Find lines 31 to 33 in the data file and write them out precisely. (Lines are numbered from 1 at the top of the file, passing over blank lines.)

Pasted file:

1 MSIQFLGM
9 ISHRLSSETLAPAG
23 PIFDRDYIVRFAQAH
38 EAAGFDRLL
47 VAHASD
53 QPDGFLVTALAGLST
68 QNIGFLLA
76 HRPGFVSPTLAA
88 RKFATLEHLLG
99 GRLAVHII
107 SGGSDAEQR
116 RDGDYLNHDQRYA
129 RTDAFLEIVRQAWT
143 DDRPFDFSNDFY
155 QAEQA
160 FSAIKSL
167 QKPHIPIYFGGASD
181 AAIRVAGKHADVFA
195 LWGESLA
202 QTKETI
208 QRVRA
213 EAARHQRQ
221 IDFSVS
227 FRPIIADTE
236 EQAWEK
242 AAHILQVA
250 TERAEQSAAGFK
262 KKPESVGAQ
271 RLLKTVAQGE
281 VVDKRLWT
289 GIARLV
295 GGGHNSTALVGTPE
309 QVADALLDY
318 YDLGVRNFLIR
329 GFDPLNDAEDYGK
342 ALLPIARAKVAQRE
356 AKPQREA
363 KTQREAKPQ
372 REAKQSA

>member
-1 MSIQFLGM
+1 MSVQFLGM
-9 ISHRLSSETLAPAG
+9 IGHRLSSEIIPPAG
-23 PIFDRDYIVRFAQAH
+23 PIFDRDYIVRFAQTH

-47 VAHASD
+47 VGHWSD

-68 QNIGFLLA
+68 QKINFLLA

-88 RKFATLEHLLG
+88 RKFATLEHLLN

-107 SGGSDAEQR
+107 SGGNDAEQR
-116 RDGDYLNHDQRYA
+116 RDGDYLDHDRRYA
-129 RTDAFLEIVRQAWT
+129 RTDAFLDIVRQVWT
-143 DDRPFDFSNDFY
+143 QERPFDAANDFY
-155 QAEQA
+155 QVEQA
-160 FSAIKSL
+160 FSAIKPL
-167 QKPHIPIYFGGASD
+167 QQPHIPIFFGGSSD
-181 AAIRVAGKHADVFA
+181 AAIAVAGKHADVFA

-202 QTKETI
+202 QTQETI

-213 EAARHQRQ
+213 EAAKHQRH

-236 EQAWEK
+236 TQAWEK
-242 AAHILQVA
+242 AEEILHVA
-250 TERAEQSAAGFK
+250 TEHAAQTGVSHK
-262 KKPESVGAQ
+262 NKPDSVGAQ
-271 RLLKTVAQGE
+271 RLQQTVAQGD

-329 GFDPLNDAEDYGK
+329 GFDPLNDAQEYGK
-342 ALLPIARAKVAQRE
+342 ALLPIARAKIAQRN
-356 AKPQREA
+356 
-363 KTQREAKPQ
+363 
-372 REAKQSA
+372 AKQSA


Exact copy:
289 GIARLV
295 GGGHNSTALVGTPE
309 QVADALLDY